Reclaiming the High Street for the people

After consecutive weeks of hard riding going to, around, and back from Daang Reyna on Sundays, I took a bit of a break. Although I ride and commute at a relatively fast pace normally, bridging the 26 km going there in about an hour, my brain needed some variety.

The great thing about living in the southern Metro Manila area is that good riding awaits in multiple directions. On Palm Sunday, I decided to go northeast, at a slightly slower pace, to Bonifacio Global City (BGC).

Bonifacio Global City hosting a Honda Club Philippines monthly eyeball meeting sometime in 2004. The skyline was uncluttered with skyscrapers back then.

Ever since I attended my first car club meet there in 2003, I’ve been following how it’s changed over the past fourteen years. It has done so very quickly, and in such leaps and bounds, that it’s hard to reconcile the wide-open grassy lots of yesteryear with the cramped concrete skyline of today as one and the same place. Nowadays there’s almost no discernible line between BGC and its northern border along Makati’s Kalayaan Avenue. There used to be such a wide swath of green keeping them apart.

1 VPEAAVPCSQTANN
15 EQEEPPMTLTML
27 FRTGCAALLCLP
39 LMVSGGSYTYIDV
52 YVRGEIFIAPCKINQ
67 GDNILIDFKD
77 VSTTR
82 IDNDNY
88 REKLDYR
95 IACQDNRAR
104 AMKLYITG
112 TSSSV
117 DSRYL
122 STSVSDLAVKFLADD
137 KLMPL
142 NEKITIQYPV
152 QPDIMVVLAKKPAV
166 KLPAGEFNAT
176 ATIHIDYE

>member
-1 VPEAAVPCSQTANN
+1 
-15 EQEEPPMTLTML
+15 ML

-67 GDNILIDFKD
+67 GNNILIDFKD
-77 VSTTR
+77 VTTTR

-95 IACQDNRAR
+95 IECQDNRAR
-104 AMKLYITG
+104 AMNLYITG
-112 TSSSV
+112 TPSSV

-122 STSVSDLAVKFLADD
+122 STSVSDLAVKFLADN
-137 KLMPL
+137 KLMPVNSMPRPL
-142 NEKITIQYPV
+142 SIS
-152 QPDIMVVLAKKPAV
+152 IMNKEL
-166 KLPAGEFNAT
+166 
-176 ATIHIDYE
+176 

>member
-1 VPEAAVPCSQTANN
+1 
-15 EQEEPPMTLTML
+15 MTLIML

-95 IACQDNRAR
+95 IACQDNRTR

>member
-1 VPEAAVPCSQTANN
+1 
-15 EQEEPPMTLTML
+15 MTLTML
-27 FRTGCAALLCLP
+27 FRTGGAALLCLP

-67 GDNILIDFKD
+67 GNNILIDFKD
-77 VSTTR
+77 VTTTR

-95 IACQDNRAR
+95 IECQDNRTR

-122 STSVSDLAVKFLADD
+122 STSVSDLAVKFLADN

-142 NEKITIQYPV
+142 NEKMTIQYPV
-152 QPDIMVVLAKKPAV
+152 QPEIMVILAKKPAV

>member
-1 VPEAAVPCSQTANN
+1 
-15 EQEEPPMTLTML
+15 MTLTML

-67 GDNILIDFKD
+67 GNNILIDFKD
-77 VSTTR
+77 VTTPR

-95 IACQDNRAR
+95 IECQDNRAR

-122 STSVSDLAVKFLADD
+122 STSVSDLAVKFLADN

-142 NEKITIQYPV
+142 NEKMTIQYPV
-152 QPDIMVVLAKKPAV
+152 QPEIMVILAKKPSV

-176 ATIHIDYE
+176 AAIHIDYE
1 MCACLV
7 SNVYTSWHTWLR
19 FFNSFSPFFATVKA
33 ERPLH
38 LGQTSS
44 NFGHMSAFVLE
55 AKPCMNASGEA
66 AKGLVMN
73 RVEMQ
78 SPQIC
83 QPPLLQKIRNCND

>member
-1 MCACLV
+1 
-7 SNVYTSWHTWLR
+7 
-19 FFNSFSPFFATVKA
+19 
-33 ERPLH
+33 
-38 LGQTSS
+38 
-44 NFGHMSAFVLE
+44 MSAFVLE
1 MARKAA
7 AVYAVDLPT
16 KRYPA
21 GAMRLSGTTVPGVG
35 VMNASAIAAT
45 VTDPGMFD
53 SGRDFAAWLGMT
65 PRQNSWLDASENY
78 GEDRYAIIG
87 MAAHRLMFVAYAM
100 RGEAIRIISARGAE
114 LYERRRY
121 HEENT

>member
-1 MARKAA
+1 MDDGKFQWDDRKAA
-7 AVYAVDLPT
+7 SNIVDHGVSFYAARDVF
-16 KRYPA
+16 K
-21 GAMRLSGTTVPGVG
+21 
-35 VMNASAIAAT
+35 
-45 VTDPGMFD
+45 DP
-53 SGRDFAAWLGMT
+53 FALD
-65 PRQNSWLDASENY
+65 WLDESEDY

It still attracts the active crowd, mainly runners and cyclists, but it’s also become choked on its own traffic congestion – the price to pay for its commercial development. I find its conversion into a concrete jungle sad, to be honest. The local 1.8-kilometer road cycling loop that most riders used for training laps didn’t hold my interest long enough, so I ended up just riding around.

Riding into Bonifacio High Street, I noticed that the 9th Avenue crossing was closed to traffic going north-south. From past experience, this is normally done when there is some sort of sports event going on, such as BGC Cycle Philippines or any number of footraces, as Bonifacio High Street is frequently used as a start/finish area. This wasn’t the case, though.

Additionally, there were designated temporary bike lanes around the perimeter of Bonifacio High Street. Those normally aren’t around on weekdays.

A closer look yielded the answer. Apparently this whole initiative is BGC’s way of taking back the streets from vehicle traffic, and giving it back for people to relax, play, walk, and ride around. At the very center of 9th Avenue, on the cobbled pedestrian crossing, lay lots of things that wouldn’t look out of place on a playground. There was a limbo rock bar; a couple of poles where a span of elastic rubber opened the possibility of playing the “Chinese garter” jumping game; a set of giant slippers one could fling in a giant game of tumbang preso; and giant versions of Connect Four and Snakes & Ladders, complete with equally giant dice.